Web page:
The Passover feast was supposed to be celebrated every year to thankfully remember God’s deliverance of His people from Egypt. But like so much else, the Passover and its significance had been forgotten. The account in 2 Chronicles tells how Josiah followed every detail of God’s direction for the Passover. God’s Word was followed so carefully that one would have to go back to the days of the judges and Samuel to find a Passover celebration that would compare to it!
A restoration and return is only partially complete if it follows what is pleasing to God. A complete restoration includes removing what is offensive to God. “Moreover Josiah put away those who consulted mediums and spiritists, the household gods and idols, all the abominations that were seen in the land of Judah and in Jerusalem… [v.24]
The restoration of Luther’s day was a return as well. It spoke against the errors. It proclaimed the Word of the Lord. The reformation was a return to the proclamation of what is in the Gospel. The darkness and fear of the pre-Reformation time had all but covered what Jesus has done for sinners. The Reformation returned to the truth that Jesus, the Son of God, came to this earth and kept the Law in place of sinners so that they no longer have to feel its demands. It returned to the truth that Jesus died for all sinners so that the punishment of their sins is met. The Reformation returned to the blessed truth of the Gospel that there is full and free forgiveness for all sinners accomplished by Jesus! It returned to the truth that salvation is a gift and that it does not depend on, nor come in proportion to, how many good things we do in our lives.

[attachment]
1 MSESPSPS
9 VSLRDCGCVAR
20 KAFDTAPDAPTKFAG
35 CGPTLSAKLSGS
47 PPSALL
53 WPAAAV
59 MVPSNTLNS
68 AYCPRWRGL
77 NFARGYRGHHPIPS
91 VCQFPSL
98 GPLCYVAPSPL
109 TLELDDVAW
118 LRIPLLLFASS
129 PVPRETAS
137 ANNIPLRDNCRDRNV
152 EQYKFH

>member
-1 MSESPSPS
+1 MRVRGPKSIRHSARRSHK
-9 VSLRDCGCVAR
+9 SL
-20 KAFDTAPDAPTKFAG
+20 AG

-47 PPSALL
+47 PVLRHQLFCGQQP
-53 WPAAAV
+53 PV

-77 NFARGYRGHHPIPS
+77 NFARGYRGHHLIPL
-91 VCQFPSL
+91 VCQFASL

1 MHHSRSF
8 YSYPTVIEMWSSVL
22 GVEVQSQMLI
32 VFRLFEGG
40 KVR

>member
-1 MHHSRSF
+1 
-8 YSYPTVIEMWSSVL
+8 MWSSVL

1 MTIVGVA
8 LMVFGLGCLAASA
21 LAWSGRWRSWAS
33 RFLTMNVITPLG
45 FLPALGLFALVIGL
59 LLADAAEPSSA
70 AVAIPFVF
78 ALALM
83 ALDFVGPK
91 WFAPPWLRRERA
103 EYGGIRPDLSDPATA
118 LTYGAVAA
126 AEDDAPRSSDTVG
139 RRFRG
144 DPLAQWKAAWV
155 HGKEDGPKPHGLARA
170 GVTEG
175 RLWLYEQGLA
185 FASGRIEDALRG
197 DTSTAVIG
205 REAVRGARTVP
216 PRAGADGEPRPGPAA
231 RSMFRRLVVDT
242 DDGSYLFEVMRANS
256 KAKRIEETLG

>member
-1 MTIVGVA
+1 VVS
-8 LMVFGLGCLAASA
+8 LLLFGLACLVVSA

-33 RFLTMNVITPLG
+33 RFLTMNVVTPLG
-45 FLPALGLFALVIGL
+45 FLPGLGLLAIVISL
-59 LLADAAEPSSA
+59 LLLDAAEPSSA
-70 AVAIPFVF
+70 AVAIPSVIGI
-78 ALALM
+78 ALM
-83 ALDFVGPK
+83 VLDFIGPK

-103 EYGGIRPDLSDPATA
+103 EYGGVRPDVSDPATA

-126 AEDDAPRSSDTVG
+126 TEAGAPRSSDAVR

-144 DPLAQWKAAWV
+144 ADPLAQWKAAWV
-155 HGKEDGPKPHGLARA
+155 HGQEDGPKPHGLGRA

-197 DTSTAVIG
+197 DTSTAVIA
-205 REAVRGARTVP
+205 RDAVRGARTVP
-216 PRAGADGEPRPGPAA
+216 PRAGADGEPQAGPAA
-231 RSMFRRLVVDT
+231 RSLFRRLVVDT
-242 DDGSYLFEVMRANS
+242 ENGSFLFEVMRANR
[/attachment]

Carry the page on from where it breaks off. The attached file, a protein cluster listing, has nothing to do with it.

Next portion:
The Reformation led people in a return to the peace that comes from knowing that God has put away your sin and is your beloved Father. The Reformation led a return to Christ the Cornerstone and the Hope of all. Any true Reformation of the modern age would have to lead in the same direction and return to the same Savior and His Word.